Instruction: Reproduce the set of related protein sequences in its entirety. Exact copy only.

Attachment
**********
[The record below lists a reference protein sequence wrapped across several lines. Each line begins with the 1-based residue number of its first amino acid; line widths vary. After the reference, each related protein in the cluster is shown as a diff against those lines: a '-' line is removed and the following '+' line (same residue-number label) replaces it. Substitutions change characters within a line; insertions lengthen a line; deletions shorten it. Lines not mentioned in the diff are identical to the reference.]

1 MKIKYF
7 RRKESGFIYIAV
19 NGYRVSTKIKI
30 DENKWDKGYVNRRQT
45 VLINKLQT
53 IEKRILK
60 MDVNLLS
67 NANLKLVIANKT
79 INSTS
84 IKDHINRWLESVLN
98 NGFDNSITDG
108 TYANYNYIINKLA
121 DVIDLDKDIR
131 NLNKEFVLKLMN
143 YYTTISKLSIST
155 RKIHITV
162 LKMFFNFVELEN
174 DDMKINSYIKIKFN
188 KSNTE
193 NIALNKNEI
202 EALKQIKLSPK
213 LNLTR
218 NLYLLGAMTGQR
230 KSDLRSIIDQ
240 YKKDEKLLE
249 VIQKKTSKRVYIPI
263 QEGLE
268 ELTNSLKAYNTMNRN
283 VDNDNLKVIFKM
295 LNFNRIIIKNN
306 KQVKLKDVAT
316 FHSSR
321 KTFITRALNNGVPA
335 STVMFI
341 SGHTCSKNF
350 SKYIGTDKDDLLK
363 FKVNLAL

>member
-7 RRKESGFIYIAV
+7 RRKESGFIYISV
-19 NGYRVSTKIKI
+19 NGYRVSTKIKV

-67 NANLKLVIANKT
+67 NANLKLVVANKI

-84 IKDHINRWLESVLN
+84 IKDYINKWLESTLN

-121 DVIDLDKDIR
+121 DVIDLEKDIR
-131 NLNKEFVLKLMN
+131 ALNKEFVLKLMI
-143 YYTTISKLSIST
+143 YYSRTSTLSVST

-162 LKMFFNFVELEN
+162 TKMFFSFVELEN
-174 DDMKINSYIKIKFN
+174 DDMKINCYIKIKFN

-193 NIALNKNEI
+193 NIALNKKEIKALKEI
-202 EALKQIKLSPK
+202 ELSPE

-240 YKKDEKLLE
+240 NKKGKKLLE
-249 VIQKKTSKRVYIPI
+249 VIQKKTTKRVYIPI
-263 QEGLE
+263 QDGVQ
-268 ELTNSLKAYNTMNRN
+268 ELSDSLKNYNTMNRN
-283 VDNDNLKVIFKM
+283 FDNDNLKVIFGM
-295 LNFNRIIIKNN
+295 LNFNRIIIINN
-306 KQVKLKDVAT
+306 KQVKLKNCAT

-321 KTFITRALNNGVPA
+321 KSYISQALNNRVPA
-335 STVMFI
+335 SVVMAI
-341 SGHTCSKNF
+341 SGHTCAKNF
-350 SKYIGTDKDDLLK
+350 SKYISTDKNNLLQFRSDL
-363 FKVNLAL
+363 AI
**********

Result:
[The record below lists a reference protein sequence wrapped across several lines. Each line begins with the 1-based residue number of its first amino acid; line widths vary. After the reference, each related protein in the cluster is shown as a diff against those lines: a '-' line is removed and the following '+' line (same residue-number label) replaces it. Substitutions change characters within a line; insertions lengthen a line; deletions shorten it. Lines not mentioned in the diff are identical to the reference.]

1 MKIKYF
7 RRKESGFIYIAV
19 NGYRVSTKIKI
30 DENKWDKGYVNRRQT
45 VLINKLQT
53 IEKRILK
60 MDVNLLS
67 NANLKLVIANKT
79 INSTS
84 IKDHINRWLESVLN
98 NGFDNSITDG
108 TYANYNYIINKLA
121 DVIDLDKDIR
131 NLNKEFVLKLMN
143 YYTTISKLSIST
155 RKIHITV
162 LKMFFNFVELEN
174 DDMKINSYIKIKFN
188 KSNTE
193 NIALNKNEI
202 EALKQIKLSPK
213 LNLTR
218 NLYLLGAMTGQR
230 KSDLRSIIDQ
240 YKKDEKLLE
249 VIQKKTSKRVYIPI
263 QEGLE
268 ELTNSLKAYNTMNRN
283 VDNDNLKVIFKM
295 LNFNRIIIKNN
306 KQVKLKDVAT
316 FHSSR
321 KTFITRALNNGVPA
335 STVMFI
341 SGHTCSKNF
350 SKYIGTDKDDLLK
363 FKVNLAL

>member
-7 RRKESGFIYIAV
+7 RRKESGFIYISV
-19 NGYRVSTKIKI
+19 NGYRVSTKIKV

-67 NANLKLVIANKT
+67 NANLKLVVANKI

-84 IKDHINRWLESVLN
+84 IKDYINKWLESTLN

-121 DVIDLDKDIR
+121 DVIDLEKDIR
-131 NLNKEFVLKLMN
+131 ALNKEFVLKLMI
-143 YYTTISKLSIST
+143 YYSRTSTLSVST

-162 LKMFFNFVELEN
+162 TKMFFSFVELEN
-174 DDMKINSYIKIKFN
+174 DDMKINCYIKIKFN

-193 NIALNKNEI
+193 NIALNKKEIKALKEI
-202 EALKQIKLSPK
+202 ELSPE

-240 YKKDEKLLE
+240 NKKGKKLLE
-249 VIQKKTSKRVYIPI
+249 VIQKKTTKRVYIPI
-263 QEGLE
+263 QDGVQ
-268 ELTNSLKAYNTMNRN
+268 ELSDSLKNYNTMNRN
-283 VDNDNLKVIFKM
+283 FDNDNLKVIFGM
-295 LNFNRIIIKNN
+295 LNFNRIIIINN
-306 KQVKLKDVAT
+306 KQVKLKNCAT

-321 KTFITRALNNGVPA
+321 KSYISQALNNRVPA
-335 STVMFI
+335 SVVMAI
-341 SGHTCSKNF
+341 SGHTCAKNF
-350 SKYIGTDKDDLLK
+350 SKYISTDKNNLLQFRSDL
-363 FKVNLAL
+363 AI